The J-59 035.046 (FUJITSU) describes the application of a metallic covering to optical fibers by passing them through a nose piece or nozzle containing melted metal and subjecting it to ultrasonics. This treatment is suitable for freshly drawn fibers and furnishes adhering metallic films which can be welded, which permits the connecting of the fibers among one another.

The J-60 194.041 (SUMITOMO) text teaches the covering of optical fibers with a metallic film by passing them, under a reduced pressure, through melted metal, the temperature of the fiber being lower than or equal to that of the melted metal. After the depositing of the melted metal, the fiber is passed through a wire gauge.

Although the techniques of the prior art permit the solving of a large number of problems concerning the plating of optical fibers with melted metal, certain problems remain nevertheless, or rather, certain suggested solutions are difficult to apply and should be simplified. In particular, the control of plating conditions is always difficult to implement as well as the uniformity of the thickness and the regularity of the deposit. It is particularly difficult, in view of the respective temperatures of the fiber and of the melted metal, to ensure a good contacting time between these two elements so that the metal adheres well to the fiber and solidifies there in the form of a homogeneous sleeve of an even thickness.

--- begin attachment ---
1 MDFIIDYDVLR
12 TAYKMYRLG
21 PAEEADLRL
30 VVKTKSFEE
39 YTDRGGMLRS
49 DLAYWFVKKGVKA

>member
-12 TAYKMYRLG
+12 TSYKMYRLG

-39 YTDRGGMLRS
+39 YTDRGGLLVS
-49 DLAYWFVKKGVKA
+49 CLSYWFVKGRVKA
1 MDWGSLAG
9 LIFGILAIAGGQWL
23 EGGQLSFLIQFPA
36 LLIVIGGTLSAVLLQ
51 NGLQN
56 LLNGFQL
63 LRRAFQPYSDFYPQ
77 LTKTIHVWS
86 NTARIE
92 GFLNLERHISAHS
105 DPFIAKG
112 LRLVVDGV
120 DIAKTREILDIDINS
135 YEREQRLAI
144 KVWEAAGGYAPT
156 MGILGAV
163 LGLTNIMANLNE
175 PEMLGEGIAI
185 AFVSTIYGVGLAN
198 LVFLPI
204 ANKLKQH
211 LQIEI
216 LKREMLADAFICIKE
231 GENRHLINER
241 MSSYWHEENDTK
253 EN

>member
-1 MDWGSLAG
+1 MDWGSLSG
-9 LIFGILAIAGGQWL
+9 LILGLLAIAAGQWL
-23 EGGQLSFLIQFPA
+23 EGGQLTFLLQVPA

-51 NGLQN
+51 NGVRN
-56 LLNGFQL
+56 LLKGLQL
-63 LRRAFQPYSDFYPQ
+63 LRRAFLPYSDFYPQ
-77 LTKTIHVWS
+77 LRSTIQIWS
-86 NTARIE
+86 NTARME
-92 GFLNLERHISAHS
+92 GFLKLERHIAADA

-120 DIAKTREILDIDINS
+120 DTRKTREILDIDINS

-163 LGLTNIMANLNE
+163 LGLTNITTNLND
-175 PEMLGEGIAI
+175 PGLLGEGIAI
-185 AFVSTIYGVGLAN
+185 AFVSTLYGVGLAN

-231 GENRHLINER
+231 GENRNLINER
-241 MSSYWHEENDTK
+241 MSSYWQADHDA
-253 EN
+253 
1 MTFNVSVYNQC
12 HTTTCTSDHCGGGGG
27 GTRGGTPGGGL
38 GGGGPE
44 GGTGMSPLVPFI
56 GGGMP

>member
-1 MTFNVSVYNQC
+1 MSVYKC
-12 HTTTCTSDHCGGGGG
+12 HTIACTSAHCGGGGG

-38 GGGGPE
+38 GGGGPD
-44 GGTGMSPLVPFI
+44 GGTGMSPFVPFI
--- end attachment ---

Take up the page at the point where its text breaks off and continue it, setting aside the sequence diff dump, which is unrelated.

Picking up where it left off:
The process of the present invention, as summarized in claim 1, constitutes a step toward improving and simplifying the technique of covering quartz or glass fibers with a protective metallic sleeve.

A device, which permits the implementation of the present process, is described in claim 11.

An embodiment of this type of a device is shown, in the form of a schematic section, in the attached drawing to which reference is made according to the description.

FIG. 1 represents a crucible provided with vertical dies for covering an optical fiber with a protective metallic sleeve.

FIG. 2 is an enlarged detail of one of the dies of the crucible of FIG. 1.

The device of FIG. 1 consists of a crucible 1 delimited by a bottom 2, walls 3 and a cover 4. This crucible stands on a horizontal table 5 which can be moved longitudinally and transversely by a play of micrometrical screws 6 and 7. The bottom of the crucible is pierced and tapped for receiving a threaded die 8, the truncated nose piece 9 of which penetrates into the interior of the crucible 1. This is filled with melted aluminum 10.